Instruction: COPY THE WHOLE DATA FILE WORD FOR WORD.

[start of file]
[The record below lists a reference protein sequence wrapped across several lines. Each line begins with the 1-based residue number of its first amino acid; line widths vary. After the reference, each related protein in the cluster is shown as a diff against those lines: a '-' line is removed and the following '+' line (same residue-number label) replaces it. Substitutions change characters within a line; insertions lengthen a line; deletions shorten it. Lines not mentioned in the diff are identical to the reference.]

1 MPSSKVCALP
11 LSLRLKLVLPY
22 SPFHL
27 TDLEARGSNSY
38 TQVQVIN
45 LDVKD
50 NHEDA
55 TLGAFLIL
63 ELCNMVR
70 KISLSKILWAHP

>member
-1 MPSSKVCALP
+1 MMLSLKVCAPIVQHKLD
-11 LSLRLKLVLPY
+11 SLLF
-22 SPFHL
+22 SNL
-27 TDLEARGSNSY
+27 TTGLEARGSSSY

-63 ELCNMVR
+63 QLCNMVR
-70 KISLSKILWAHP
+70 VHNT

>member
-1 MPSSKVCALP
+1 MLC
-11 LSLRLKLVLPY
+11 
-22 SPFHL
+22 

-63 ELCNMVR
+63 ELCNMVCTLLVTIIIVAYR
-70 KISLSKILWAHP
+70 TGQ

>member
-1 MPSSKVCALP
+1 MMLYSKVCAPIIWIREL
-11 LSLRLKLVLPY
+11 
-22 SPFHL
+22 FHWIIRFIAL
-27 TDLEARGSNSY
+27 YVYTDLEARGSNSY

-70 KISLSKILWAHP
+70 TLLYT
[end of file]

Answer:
[The record below lists a reference protein sequence wrapped across several lines. Each line begins with the 1-based residue number of its first amino acid; line widths vary. After the reference, each related protein in the cluster is shown as a diff against those lines: a '-' line is removed and the following '+' line (same residue-number label) replaces it. Substitutions change characters within a line; insertions lengthen a line; deletions shorten it. Lines not mentioned in the diff are identical to the reference.]

1 MPSSKVCALP
11 LSLRLKLVLPY
22 SPFHL
27 TDLEARGSNSY
38 TQVQVIN
45 LDVKD
50 NHEDA
55 TLGAFLIL
63 ELCNMVR
70 KISLSKILWAHP

>member
-1 MPSSKVCALP
+1 MMLSLKVCAPIVQHKLD
-11 LSLRLKLVLPY
+11 SLLF
-22 SPFHL
+22 SNL
-27 TDLEARGSNSY
+27 TTGLEARGSSSY

-63 ELCNMVR
+63 QLCNMVR
-70 KISLSKILWAHP
+70 VHNT

>member
-1 MPSSKVCALP
+1 MLC
-11 LSLRLKLVLPY
+11 
-22 SPFHL
+22 

-63 ELCNMVR
+63 ELCNMVCTLLVTIIIVAYR
-70 KISLSKILWAHP
+70 TGQ

>member
-1 MPSSKVCALP
+1 MMLYSKVCAPIIWIREL
-11 LSLRLKLVLPY
+11 
-22 SPFHL
+22 FHWIIRFIAL
-27 TDLEARGSNSY
+27 YVYTDLEARGSNSY

-70 KISLSKILWAHP
+70 TLLYT